That Bradley Manning looked about 12 when led away from court, after being found guilty of leaking US state secrets, probably says it all.

Whistleblowing is certainly a noble endeavour. But the thing is that whistleblowing should always be for the wider good. And I’m not certain that Bradley Manning’s leaking to Wikileaks, who then diseminated the information willinilly (with seemingly little journalistic integrity), was wholeheartedly in the public interest.

Journalists exist for a reason – to determine what information should be disseminated. Some thought needs to be given to when governments should be embarrassed. Of course, a great deal of information that is kept secret does need to be exposed. But there is also a very justifiable need for secrecy among governments. And there needs to be some serious consideration given to where that boundary lies.

Neither Julius Assange, the founder of wikileaks, who professes to be a journalist, and Bradley Manning, who never professed such a thing, gave the leaked information such consideration – and, for that reason, they are both a dangerous impediment to our society.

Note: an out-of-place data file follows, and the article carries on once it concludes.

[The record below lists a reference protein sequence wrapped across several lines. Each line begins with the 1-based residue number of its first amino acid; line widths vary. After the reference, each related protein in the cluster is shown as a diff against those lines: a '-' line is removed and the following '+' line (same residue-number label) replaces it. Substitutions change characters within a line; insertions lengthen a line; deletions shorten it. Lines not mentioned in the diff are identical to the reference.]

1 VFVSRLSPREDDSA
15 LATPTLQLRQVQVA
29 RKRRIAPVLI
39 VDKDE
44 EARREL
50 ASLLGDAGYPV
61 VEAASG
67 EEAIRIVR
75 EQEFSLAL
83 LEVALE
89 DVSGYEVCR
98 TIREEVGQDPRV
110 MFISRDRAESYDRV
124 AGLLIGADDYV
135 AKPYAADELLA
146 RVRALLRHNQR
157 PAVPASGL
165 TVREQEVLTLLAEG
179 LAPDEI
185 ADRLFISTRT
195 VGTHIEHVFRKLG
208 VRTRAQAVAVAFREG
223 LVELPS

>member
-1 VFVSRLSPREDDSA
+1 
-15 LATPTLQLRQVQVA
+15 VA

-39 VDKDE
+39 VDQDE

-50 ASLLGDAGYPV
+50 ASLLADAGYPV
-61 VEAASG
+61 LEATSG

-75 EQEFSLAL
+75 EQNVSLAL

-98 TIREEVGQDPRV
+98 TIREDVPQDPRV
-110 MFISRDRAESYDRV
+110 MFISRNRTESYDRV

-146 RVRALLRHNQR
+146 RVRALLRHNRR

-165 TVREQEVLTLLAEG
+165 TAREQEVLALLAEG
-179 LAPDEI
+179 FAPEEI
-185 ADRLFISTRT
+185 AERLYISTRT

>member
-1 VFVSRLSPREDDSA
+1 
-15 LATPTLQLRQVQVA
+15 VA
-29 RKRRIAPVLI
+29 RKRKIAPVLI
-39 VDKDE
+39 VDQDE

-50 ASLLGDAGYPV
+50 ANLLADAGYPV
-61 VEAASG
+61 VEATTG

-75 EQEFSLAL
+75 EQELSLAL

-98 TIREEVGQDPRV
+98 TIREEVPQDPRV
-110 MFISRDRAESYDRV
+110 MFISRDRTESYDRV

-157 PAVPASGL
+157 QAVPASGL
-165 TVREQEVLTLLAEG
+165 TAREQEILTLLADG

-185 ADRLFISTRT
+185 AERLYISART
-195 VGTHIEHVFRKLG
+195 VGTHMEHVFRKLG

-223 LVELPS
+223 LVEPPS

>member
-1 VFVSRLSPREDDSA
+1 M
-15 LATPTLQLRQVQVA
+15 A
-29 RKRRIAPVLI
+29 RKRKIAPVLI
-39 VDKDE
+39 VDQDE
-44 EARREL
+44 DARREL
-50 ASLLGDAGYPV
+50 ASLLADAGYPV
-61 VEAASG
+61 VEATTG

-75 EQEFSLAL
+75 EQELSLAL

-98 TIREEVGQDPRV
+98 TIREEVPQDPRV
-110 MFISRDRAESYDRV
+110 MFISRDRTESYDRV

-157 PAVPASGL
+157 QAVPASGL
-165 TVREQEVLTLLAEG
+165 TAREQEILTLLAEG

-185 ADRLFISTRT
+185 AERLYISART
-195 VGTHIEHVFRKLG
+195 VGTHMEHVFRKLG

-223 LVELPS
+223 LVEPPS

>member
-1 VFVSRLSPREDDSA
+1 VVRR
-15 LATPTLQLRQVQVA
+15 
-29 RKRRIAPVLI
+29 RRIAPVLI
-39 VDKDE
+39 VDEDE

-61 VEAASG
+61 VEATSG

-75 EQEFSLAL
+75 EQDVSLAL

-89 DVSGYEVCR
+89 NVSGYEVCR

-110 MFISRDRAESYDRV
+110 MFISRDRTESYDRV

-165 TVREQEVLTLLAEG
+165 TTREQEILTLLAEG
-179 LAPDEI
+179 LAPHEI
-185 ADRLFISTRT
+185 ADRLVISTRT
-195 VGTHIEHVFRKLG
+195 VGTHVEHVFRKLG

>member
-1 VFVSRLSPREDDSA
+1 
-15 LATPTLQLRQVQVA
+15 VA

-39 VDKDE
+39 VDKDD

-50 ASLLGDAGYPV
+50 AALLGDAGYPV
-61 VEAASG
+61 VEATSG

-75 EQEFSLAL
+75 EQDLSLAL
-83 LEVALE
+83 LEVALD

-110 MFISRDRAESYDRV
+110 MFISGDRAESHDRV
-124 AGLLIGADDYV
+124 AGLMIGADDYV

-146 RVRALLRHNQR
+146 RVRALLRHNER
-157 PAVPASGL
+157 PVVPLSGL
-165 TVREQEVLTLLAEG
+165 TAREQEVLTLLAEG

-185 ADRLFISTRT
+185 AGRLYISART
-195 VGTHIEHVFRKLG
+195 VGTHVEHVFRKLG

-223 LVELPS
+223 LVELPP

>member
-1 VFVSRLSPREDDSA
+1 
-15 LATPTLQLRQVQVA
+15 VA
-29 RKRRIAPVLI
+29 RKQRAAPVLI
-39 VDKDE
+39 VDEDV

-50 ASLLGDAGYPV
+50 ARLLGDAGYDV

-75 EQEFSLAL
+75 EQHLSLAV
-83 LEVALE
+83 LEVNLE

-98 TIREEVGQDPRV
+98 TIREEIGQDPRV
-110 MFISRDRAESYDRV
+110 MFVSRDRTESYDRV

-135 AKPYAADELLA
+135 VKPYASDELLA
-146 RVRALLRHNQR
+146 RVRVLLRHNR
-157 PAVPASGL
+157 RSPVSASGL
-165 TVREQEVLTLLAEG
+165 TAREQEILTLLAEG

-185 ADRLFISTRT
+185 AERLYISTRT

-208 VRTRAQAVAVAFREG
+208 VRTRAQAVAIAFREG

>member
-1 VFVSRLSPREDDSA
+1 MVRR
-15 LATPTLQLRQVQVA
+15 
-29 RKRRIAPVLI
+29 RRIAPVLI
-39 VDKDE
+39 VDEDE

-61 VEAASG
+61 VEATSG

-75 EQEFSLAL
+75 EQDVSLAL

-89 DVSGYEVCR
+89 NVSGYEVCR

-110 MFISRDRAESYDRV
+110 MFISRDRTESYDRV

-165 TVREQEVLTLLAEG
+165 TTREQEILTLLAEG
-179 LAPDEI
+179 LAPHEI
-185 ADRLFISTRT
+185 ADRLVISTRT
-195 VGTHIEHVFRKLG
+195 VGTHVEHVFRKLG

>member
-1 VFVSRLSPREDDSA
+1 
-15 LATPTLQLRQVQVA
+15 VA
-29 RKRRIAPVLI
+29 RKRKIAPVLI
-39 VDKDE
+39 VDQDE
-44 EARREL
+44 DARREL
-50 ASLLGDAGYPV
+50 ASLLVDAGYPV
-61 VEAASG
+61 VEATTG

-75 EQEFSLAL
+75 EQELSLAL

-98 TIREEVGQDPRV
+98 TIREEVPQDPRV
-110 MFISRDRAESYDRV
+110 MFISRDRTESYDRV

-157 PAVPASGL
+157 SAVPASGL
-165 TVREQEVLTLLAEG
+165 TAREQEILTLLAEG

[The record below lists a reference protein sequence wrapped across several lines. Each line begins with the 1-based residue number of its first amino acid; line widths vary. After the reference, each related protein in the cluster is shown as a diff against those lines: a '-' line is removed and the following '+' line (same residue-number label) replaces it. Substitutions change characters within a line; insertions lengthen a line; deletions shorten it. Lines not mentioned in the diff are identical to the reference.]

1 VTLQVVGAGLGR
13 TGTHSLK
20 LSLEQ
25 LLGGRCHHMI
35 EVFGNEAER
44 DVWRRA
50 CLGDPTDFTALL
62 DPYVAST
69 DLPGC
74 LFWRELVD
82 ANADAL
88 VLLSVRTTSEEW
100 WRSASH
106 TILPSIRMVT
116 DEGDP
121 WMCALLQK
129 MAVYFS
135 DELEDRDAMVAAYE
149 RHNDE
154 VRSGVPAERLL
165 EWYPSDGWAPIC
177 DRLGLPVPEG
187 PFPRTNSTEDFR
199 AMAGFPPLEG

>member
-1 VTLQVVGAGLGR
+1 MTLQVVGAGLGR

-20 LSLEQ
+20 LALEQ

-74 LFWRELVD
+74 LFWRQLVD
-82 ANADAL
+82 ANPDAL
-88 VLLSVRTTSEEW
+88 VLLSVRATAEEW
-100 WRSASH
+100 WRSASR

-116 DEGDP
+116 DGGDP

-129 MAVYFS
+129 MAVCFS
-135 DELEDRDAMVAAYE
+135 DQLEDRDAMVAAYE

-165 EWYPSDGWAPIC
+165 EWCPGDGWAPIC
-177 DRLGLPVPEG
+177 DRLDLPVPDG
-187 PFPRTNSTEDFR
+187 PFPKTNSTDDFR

They may ultimately have done some good, in certain ways, but in other ways they may have done a great deal of harm – and even have cost lives. That is the reason Manning is now going to gaol and why Assange is holed up in the Ecuadorian Embassy.

Yes, freedom of information is vitally important and whistleblowers will always be needed. But before savaging the US government, one should bare in mind that there must always be a careful selection of what should be uncovered and what should not.

That’s why the media exists. In this era of open information, it’s needed more than ever.


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